Before the pandemic, she would walk into shops and pitch the idea directly to store owners. But since COVID-19, the team has watched word spread fast. Ninety percent of the startup's partner shops are women and/ or BIPOC-owned.

"Right now we're currently receiving hundreds — up to a thousand — new store applications every month," Kim-Parker said.

The three-year-old startup will use the boost to launch new data analytics features for its store partners and "personalization technology" that curates product suggestions for shoppers. Kim-Parker also hinted at a new website coming next month, which will feature content from store owners about the environmental and social issues impacting their communities.

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Here's How Much Tech Companies Made From LA Unified School District During the Pandemic

Sarah Favot

Favot is an award-winning journalist and adjunct instructor at USC's Annenberg School for Communication and Journalism. She previously was an investigative and data reporter at national education news site The 74 and local news site LA School Report. She's also worked at the Los Angeles Daily News. She was a Livingston Award finalist in 2011 and holds a Master's degree in journalism from Boston University and BA from the University of Windsor in Ontario, Canada.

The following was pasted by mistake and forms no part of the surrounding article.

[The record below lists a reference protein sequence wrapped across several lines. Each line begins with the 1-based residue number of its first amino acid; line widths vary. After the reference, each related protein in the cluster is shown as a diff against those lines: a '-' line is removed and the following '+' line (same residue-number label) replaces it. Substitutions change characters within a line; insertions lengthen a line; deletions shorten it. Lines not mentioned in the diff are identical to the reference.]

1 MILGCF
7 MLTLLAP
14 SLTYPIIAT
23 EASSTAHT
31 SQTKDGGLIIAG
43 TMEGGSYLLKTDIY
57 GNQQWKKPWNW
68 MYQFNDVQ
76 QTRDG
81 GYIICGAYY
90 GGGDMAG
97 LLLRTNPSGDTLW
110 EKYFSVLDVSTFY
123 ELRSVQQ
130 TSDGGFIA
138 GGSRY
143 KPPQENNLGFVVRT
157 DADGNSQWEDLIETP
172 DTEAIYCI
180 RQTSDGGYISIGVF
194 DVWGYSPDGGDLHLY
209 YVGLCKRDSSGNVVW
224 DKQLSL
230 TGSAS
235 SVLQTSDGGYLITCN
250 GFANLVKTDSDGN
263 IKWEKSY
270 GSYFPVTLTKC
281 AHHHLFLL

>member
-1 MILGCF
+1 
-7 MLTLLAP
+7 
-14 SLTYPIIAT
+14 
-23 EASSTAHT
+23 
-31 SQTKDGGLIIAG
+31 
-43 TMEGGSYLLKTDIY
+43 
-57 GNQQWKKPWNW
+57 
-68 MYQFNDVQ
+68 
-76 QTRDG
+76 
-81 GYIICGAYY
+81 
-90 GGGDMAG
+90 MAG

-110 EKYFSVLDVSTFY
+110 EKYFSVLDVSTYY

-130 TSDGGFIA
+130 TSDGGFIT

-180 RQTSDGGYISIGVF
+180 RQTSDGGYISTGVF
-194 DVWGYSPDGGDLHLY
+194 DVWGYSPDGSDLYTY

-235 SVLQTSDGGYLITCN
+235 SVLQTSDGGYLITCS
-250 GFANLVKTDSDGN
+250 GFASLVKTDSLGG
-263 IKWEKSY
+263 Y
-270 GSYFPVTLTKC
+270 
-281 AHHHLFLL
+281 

In the early days of the pandemic, there was a mad dash to get technology and broadband internet service into students' homes. About 1 in 3 Los Angeles Unified School District families didn't have a desktop or laptop computer or high-speed internet, according to an April 2020 study by USC Annenberg.

To improve tech access and to make other COVID-related purchases, the Board of Education granted authority to then-Superintendent Austin Beutner to spend "any dollar amount necessary" to respond to the crisis. In 13 months, the district spent $390.5 million.

Over the course of the 13 months of data, the single largest purchase — $51.3 million — went to SummerBio, a Silicon Valley COVID testing company.

All told, $227.6 million went to tech companies or 58% of the district's total spending in that time frame.

The spending went to tech companies like Apple, T-Mobile, Verizon and a COVID testing company, records obtained by dot.LA through a Public Records Act request show.

Los Angeles school district spending from March 2020 through April 2021 show that money was spent on line items from iPads and broadband to food for students and families, and masks and sanitizing supplies for schools.